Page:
[RndTbl] firewall/router in a VM
athompso at athompso.net
Fri Feb 19 11:17:13 CST 2010
On 2010-Feb-19 09:07, Kevin McGregor wrote:
> While we're on the topic, what sort of desktop-PC motherboards are
> available that support ECC memory? I've never really paid attention, so
> for all I know, ECC support is common.
Not very many. The only non-server-grade chipset I'm aware of that
supports ECC is Intel's X58, as embodied in their WX58BP motherboard.
Which sells for (typically) just under $300. That's at the cheap end of
things, anyway. (vis. Dell Precision T3500, for anywhere from $1400 to
$13,000 depending on configuration!)
Note that this also requires a Xeon CPU, which thankfully isn't much
more than its non-Xeon siblings. The one that's most sensibly priced is
the Intel W3520, at somewhere around $350.
There's an X38 chipset as well, which may support ECC, but it appears to
be pretty rare on the ground in any case. The *only* example I've found
of a shipping system is the Dell Precision T3400!
The X38 & X58 are single-socket solutions; the Intel 5500-series
chipsets support dual-CPU configurations. The 5500 series is billed as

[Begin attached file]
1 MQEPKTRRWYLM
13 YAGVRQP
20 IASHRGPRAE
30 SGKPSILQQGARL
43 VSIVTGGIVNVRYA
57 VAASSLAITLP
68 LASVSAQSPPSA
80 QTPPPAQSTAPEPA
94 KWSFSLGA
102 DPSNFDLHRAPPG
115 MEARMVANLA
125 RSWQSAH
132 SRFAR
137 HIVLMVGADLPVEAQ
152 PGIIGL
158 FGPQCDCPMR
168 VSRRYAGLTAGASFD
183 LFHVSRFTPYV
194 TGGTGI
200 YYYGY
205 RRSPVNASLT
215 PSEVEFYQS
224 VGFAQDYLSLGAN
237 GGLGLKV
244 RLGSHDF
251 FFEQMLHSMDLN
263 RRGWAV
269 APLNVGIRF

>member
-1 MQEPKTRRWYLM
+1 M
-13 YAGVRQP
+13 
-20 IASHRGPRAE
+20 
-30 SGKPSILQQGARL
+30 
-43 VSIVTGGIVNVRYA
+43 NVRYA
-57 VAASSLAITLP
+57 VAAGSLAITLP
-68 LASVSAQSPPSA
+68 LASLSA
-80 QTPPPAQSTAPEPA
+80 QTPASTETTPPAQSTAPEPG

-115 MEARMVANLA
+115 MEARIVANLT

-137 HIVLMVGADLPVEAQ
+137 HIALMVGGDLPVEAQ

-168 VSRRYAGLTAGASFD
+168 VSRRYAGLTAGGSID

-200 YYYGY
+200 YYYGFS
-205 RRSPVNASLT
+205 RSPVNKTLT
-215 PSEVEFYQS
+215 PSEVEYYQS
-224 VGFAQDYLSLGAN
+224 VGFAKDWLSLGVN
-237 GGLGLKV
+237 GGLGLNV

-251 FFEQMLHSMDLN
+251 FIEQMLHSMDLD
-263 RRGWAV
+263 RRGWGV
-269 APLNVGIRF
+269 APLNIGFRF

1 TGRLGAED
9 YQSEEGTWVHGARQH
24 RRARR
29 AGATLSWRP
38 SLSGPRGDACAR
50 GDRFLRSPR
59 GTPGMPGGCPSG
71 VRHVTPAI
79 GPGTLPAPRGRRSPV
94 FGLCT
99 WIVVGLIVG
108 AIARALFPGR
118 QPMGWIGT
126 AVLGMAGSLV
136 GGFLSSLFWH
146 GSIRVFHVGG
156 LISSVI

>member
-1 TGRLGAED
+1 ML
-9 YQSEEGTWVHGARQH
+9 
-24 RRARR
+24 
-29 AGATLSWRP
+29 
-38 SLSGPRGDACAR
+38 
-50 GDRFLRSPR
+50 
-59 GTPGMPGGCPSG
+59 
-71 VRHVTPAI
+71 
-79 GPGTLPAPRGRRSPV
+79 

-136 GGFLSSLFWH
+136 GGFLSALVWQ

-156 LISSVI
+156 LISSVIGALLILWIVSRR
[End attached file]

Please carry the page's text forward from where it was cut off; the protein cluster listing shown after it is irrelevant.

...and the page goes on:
both a "workstation" and a "server" chipset - take your pick. Dell
currently markets two workstations based on the 5520.
From what I can tell, ECC is the primary differentiator between
"desktop" and "workstation" class systems right now. Xeon support seems
to be the 2nd-order discriminant.
Although that's not really a hard-and-fast rule. Dell, for example,
bases their T1500 "workstation" on the P55/H57 chipset, which does not
support ECC. Of course, that's the only workstation they do sell
without ECC - and not even the cheapest one! - so I'll forgive them that
I'm not aware of any nVidia chipsets that support ECC.
Some AMD Opteron-supporting chipsets should support ECC, but I'm not
familiar with that part of the market at all.
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